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  • Yearly Archives: 2010

    Facts And Science Missing From White House Environmental Policy

    President Barack Obama famously believes that all of his policies are supported by “facts and science,” while opposition to his policies comes only from “fear and frustration.” As The Washington Post documented twice last weekend, that is just plain false. First Charles Lane reports: The Obama Energy Department has suggested … More

    The CIFTA Enthusiasm Gap

    In a “no news is news” story, The Washington Post reports that, in spite of nominal support from President Obama in April 2009, neither Senate Democrats nor the White House is enthusiastic about seeking ratification of the CIFTA treaty. That is good news. CIFTA is the Spanish acronym for the … More

    The Jaczko Fiasco

    Controversy continues to grow around Nuclear Regulatory Commission Chairman Gregory Jaczko’s unilateral decision to order the NRC staff to stop its work on Yucca Mountain.  The chairman defended his actions in a letter to the editor published by Energy Daily last week (subscription required).  He suggested that he was authorized … More

    The Reforms Rhee Leaves Behind

    Michelle Rhee’s tenure as D.C. Schools Chancellor ends Monday. In Saturday’s Wall Street Journal, she and Mayor Adrian Fenty published an “Education Manifesto” summarizing their reform legacy and the breakthrough they hope it represents for other troubled school systems. Their rallying cry: Education policy should serve the needs of children, … More

    Morning Bell: Solutions for Sanity

    Our country may just need a Rally to Restore Comedy after this past Saturday’s spectacularly unfunny Rally to Restore Sanity on the National Mall. But “The Daily Show” host and rally organizer Jon Stewart may have stumbled upon some truth in his closing remarks: “We hear every day about how … More

    This Halloween, Undead (Treaties) Haunt the Halls of the Senate

    No, the undead aren’t Senators worried about the outcome of next Tuesday’s election. Nor are they the bodies of the departed, reanimated to feast upon the living. Citizens in the U.S. Capitol aren’t in any danger —well, no more danger than usual, anyhow—of having their brains sucked out and devoured. … More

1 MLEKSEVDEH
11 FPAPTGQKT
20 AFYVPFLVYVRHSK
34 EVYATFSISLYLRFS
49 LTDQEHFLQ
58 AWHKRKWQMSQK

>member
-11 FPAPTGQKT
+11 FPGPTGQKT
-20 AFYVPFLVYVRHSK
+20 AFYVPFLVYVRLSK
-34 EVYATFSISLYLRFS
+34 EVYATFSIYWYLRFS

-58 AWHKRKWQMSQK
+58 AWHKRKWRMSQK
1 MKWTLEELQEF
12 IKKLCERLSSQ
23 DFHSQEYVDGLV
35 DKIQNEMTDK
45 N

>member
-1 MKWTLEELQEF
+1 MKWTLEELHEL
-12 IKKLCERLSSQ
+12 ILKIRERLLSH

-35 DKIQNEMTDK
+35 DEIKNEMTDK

The World Is Wondering What to Expect After November 2nd

    The midterm elections have garnered international attention fueled in no small part by the widespread interest in the Tea Party movement. Editor-in-chief of National Journal’s Hotline, Reid Wilson and Vice President of Government Relations for The Heritage Foundation, Mike Franc looked beyond November 2 in a discussion with foreign media … More

    If You Like Your Medicare Advantage Plan, You Probably Cannot Keep It

    Earlier this year, Richard Foster, the Chief Actuary for the Centers for Medicare and Medicaid Services (CMS), issued a report projecting that about half of all seniors and disabled Americans enrolled in Medicare Advantage plans will be pushed out of that program due to the new health care reform law, … More

    Inequality Statistics and Poverty Facts

    “Facts are stubborn things,” wrote Mark Twain, “but statistics are more pliable.” Jonathan Alter amply demonstrates this truism in last weekend’s New York Times Book Review. In regard to income inequality—a perennial favorite among the media and liberals—he opines: Over the last three decades, the top 1 percent of the … More

    In Unreal Session, U.N. Promises to Press Ahead with Arms Trade Treaty

    The First Committee of the United Nations General Assembly, which focuses on disarmament and international security, has for the past month been hearing statements from U.N. member states, U.N. officials, and NGOs on a wide range of subjects, from outer space to chemical and biological weapons. But a central focus … More